This beats many a collector’s dream.  I am not sure whether to thank the collector,  to envy him, or what.



We accepted a friend’s invitation to spend the weekend in Pilar, Bataan and prepared ourselves for a somewhat dull weekend visiting the local market, Mt. Samat War Memorial Shrine in Pilar, Bataan,  and enjoying fresh fruits in season. “Ciudad de Acuzar” was not part of our itinerary. Neither have we even heard of this heritage town where the owner’s collections included many historical turn of the century houses, town hall, school and chapel!


Just 3 hours north from Manila


The drive  northwest of Manila via an expressway and paved roads  took more than 3 hours. Pilar is a sleepy town in Bataan.  Right beside a ricefield with a view of Mt. Samat, our host’s house promised a lot of rest , peace and quiet.  History lessons reminded us of the annual celebration of the “Fall of Bataan” in 1942.  Every April 9,  which was declared a public holiday,  we remember our fallen brothers who gallantly defended our land. The Shrine on Mt. Samat was built in loving memory of these brave Filipino and American soldiers who died  during World War II.  Along with the Fall of Bataan, this province also reminds us of  the famous  Death March from Bagac and  Mariveles, Bataan all the way to Capas, Tarlac. Rich in history,  it was ironic that what we remember most from our Bataan weekend would be the “heritage town” put up by a local land developer in Bagac, Bataan.


The “Old Town” Collection


Uprooted from various areas within the country were a small chapel, the entire turn of the century school building, and many ancestral houses to form part of the new “old town” representing Mr. Acuzar’s collections. This development inevitably invited many critics to scream foul, asserting that these historical landmarks are best left and preserved wherever they were. So much furor for the transfer of all these heritage structures to satisfy one man’s dream collection!  At the same time, there were also those who hail the transfer of all these ancestral and historical structures to one area with a good promise that the owner/collector will preserve the structures.  Though a private collection and property,  “Ciudad de Acuzar” is bound to attract a lot of attention, and likely curious visitors.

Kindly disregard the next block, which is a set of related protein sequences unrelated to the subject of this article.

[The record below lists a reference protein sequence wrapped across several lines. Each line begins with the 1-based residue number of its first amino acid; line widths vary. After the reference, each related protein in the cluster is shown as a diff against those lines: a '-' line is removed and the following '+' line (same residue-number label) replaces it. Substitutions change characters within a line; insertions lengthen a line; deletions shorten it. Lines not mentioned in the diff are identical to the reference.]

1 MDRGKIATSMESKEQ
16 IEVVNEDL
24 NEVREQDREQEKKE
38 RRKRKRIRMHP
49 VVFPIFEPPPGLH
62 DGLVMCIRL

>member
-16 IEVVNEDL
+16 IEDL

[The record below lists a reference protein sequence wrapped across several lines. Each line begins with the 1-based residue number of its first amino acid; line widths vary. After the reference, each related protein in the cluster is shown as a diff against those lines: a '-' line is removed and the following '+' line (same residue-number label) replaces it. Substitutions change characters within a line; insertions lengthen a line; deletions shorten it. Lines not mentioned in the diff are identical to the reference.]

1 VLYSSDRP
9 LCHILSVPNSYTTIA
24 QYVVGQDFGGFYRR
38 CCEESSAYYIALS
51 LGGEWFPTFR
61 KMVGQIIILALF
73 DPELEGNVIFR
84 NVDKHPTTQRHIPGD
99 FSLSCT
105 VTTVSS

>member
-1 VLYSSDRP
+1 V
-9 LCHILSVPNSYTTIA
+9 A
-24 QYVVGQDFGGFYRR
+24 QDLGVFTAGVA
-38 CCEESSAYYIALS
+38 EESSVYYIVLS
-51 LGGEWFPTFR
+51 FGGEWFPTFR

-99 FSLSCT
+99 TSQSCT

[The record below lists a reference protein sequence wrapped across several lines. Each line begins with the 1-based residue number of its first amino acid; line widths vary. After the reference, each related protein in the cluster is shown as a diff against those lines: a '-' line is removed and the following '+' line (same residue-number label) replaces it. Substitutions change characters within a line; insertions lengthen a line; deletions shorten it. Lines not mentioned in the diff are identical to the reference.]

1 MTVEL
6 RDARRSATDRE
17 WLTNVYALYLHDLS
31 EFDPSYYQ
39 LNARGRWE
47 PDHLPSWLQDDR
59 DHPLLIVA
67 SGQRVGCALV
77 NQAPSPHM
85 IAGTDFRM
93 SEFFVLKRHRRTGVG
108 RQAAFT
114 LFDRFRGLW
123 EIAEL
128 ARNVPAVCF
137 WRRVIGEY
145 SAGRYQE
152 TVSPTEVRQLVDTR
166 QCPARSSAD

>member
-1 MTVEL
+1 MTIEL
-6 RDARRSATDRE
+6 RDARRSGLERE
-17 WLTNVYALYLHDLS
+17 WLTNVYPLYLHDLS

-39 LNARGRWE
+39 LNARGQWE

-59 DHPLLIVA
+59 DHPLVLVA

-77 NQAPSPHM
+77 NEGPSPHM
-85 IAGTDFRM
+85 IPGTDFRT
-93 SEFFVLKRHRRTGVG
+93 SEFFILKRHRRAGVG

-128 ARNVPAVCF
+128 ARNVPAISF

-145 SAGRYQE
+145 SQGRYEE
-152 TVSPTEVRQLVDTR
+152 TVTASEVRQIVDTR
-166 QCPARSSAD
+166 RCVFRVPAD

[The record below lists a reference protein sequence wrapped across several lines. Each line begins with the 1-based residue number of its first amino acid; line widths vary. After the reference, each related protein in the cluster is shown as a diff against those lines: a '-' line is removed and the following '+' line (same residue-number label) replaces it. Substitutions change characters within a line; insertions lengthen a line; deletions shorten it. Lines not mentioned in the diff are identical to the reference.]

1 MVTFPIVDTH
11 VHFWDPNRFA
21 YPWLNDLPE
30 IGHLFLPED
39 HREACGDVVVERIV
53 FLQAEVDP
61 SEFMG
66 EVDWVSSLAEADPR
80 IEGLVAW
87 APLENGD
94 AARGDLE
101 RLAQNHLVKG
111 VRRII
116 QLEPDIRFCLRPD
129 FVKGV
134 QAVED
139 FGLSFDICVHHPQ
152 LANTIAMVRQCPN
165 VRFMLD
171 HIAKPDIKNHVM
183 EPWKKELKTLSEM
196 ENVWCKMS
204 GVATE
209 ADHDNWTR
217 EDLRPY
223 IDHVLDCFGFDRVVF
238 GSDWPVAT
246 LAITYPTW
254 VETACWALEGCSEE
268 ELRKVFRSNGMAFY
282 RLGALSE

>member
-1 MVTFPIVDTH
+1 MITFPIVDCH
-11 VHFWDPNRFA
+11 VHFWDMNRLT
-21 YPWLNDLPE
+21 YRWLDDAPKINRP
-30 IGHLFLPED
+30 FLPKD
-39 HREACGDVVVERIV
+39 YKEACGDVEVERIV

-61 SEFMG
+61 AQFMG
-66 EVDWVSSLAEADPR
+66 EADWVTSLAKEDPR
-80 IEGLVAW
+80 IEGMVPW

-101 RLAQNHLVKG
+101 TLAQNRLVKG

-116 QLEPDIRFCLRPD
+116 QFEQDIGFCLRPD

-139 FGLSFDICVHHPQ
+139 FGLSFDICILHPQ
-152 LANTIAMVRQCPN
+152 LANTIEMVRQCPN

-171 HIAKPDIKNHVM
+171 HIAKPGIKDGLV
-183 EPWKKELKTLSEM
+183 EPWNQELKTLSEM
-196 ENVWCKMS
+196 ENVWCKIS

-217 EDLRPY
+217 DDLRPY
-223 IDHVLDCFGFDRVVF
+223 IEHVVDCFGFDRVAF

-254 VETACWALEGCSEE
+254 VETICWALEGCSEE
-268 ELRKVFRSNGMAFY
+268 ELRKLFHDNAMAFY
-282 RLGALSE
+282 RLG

We saw a lot of activity in this heritage town during our visit, where men worked on cobble-stoned pathways and reassembled doors, windows and posts from some old near-forgotten buildings in some faraway place.  The restoration and reassembly of these old buildings in this single area begs a debate on the propriety of such a collection. Will these structures now be better preserved here , or best left where they were?  I have no answers to that.  I only know that I feel lucky  viewing all these “collections” in a single afternoon.  Ciudad de Acuzar may either be your heritage town or modern day theme park, depending on your take.  As they say,  the Philippines “spent 400 years in a convent, and 50 years in Hollywood”.  (That’s nearly 400 years under the spaniards, another 50 years of American rule)



By the way,  at the time I visited, the place is not open to the public.  The site is in this 60 hectare property somewhere in Barrio Pag-asa in Bagac town, 150 km from Manila, or a 2½-hr drive through NLEX and SCTEX.  Not sure, but I hear the Museum Foundation runs tours .   The property makes for  a good day trip.  Check out their link here.   

P.S.  The property was featured recently in a major daily. Here is the link.  

More photos can be viewed from my TravelBlog site.